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Amherst town councillor concerned for future of Erncliff Avenue rail crossing

Coun. Terry Rhindress is concerned his fellow Amherst town councillors may decide to close the CN rail crossing on Erncliff Avenue rather than pay the money required for its share of upgrades.
Coun. Terry Rhindress is concerned his fellow Amherst town councillors may decide to close the CN rail crossing on Erncliff Avenue rather than pay the money required for its share of upgrades. - Darrell Cole

Transport Canada requires upgrades to four crossings in town

AMHERST – While no decision has been made, longtime Amherst town councillor Terry Rhindress is concerned his fellow councillors may vote to close off Erncliffe Avenue because of required changes to the railway crossing there.

“I don’t think closing the street is a very good idea because it would inconvenience a lot of people,” Rhindress said Monday. “I know it’s going to cost money, but I think it’s an important crossing, especially if something were to happen between this crossing and the one up on Chamberlain Street.”

Back in May, town council was made aware that both CN and the town were required to make upgrades to four crossings within the town. Staff met with CN representatives in June to discuss the required changes that were being mandated by Transport Canada.

There are four crossings including Erncliffe Avenue, Victoria Street, Chamberlain Street and Industrial Park Drive.

Amherst is responsible to pay 12.5 per cent of the cost, which would amount to approximately $53,000 of $423,000. The work would have to be completed by March 31, 2019.

During the November committee of the whole meeting, deputy CAO Jason MacDonald said there are several options for Amherst to consider. Gas tax cannot be used to fund the railway project, but the Victoria Street sidewalk project was completed in-house saving $65,000 that he said could be used to fund a portion of the Robert Angus Drive sidewalk project that was to be funded from operating and capital reserves.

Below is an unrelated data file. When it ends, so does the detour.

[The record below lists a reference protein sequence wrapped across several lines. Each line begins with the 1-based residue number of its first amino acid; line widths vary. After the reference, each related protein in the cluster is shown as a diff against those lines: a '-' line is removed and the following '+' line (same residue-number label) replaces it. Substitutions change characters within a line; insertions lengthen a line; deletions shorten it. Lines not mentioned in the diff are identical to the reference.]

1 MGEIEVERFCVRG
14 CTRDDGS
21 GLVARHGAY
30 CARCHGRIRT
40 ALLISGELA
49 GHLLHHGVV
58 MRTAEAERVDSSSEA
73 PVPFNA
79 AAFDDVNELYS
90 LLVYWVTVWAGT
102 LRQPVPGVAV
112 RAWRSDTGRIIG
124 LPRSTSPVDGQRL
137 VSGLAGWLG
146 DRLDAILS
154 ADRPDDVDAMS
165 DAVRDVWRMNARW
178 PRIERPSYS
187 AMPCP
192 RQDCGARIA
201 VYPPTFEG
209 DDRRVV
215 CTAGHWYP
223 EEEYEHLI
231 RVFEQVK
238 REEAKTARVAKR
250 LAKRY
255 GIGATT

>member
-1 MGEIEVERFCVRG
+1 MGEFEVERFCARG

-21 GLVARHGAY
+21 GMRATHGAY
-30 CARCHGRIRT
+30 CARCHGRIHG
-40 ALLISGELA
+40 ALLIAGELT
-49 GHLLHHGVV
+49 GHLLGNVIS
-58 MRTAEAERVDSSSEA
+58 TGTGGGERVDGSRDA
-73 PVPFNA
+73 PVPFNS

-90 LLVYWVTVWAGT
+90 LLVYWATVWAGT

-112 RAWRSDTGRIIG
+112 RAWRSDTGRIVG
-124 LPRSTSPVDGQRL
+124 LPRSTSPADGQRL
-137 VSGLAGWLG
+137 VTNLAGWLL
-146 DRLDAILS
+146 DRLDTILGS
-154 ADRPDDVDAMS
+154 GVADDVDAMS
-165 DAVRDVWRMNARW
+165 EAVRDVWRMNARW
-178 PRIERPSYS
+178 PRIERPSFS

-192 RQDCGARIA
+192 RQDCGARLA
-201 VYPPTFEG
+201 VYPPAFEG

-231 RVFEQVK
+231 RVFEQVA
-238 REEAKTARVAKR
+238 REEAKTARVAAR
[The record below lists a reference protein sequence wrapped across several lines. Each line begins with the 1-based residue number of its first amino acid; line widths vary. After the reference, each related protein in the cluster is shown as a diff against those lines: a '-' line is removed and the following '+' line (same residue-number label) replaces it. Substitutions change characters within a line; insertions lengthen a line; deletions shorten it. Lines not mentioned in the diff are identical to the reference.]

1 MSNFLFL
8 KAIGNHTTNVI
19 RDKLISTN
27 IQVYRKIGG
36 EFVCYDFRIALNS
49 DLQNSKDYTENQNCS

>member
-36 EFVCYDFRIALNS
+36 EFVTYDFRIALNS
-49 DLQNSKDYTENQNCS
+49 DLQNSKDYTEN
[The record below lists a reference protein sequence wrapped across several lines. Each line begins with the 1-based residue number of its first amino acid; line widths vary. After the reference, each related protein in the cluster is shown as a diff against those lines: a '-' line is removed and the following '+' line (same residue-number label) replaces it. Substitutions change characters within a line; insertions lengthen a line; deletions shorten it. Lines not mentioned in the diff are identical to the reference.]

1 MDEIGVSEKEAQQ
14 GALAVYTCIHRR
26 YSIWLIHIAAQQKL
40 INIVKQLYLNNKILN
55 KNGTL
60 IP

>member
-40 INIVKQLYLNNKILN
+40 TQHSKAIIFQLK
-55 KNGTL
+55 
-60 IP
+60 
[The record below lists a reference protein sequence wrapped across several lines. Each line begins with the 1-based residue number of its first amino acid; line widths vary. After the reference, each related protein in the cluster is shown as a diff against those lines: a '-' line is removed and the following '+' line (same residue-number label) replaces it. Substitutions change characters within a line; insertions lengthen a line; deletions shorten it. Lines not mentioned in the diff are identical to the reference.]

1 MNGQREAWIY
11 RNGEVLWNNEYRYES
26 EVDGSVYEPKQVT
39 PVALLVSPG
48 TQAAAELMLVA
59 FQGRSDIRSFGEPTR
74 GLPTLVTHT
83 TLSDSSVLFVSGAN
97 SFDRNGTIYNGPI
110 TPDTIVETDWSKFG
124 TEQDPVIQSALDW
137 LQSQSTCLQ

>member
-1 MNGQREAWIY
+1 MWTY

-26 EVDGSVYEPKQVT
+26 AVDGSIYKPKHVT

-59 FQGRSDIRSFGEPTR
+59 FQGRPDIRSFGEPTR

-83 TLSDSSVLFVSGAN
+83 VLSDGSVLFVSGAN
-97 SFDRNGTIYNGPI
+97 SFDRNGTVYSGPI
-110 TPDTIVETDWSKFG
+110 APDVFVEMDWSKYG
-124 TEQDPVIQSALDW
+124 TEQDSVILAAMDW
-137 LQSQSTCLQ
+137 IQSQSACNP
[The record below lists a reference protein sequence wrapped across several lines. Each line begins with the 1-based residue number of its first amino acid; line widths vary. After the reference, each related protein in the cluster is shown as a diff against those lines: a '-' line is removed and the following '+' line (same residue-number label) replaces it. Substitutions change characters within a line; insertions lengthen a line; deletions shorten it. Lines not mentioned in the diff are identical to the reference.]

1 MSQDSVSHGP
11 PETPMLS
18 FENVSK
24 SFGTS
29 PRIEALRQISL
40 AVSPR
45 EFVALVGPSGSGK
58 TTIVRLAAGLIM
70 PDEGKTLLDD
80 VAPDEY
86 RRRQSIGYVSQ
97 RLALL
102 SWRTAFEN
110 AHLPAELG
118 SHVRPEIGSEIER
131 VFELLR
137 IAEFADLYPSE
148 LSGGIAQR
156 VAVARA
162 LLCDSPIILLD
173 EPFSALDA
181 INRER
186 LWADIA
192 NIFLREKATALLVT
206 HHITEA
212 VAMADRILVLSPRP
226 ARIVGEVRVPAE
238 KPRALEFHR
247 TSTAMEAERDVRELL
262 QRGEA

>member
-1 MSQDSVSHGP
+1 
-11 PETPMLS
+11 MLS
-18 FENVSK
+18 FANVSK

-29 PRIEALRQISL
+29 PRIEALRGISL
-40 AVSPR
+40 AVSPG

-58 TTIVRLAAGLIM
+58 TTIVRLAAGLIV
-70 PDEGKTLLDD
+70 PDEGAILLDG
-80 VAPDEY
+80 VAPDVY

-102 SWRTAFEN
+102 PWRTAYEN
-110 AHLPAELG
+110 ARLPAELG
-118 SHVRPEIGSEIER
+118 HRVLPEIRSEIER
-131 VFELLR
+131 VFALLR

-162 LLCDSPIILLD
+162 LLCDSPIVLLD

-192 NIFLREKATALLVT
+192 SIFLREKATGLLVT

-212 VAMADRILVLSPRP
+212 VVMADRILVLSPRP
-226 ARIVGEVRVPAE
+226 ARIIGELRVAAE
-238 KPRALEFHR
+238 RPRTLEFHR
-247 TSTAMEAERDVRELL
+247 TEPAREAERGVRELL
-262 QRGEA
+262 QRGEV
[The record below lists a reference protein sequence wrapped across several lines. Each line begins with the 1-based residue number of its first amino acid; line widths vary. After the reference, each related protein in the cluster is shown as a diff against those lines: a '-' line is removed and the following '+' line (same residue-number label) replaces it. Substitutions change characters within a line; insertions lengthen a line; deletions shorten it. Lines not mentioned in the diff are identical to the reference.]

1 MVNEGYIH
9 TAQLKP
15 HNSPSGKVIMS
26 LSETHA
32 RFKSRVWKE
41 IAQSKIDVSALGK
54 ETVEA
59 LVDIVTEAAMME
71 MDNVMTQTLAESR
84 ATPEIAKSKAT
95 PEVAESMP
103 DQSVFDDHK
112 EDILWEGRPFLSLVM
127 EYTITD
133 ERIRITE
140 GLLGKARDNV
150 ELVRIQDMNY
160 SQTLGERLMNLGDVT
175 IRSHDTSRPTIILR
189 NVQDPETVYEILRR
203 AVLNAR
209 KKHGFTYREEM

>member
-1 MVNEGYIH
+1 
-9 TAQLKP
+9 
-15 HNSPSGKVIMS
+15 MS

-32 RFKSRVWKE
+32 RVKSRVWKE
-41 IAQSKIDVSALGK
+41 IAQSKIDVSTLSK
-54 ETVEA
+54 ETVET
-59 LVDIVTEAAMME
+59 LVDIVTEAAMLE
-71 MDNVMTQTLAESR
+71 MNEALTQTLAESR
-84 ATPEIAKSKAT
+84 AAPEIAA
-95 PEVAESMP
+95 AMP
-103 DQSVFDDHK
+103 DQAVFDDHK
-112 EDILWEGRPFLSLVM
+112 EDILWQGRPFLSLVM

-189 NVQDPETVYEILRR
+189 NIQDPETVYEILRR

MacDonald told council that would free up money to complete the railway gates project.

However, he said council also has the option of closing the street.

“Closing the street on both sides of the rail line would not impact access to private property, but it will make snowplow operations cumbersome,” MacDonald said in his report to council. “In addition, residents of this area of town would have to use Copp Avenue or Russell Street to exit this part of town causing somewhat of an inconvenience.”

Another option could be to remove the ban on train whistles at the crossing, removing the requirement for the gates.

Rhindress said it would be an inconvenience to have the street closed because people would no longer be able to cross the tracks since CN considers the tracks private property. It would force vehicle and pedestrian traffic to take a longer route to get to Lawrence and LaPlanche streets and access areas of the downtown.

He is afraid once the street is closed it would cost a lot of money to reopen it later should council reconsider.

As well, he said, snowmobilers have an agreement with CN to use the crossing to get between the trail system to Long Lake and the trails that take snowmobilers to the Esso in West Amherst.

His fellow councillors have given no indication how they intend to proceed, but he suggested residents in the area may want to attend the Dec. 17 meeting of council, when a decision may be made.

darrell.cole@amherstnews.ca

Twitter: @ADNdarrell

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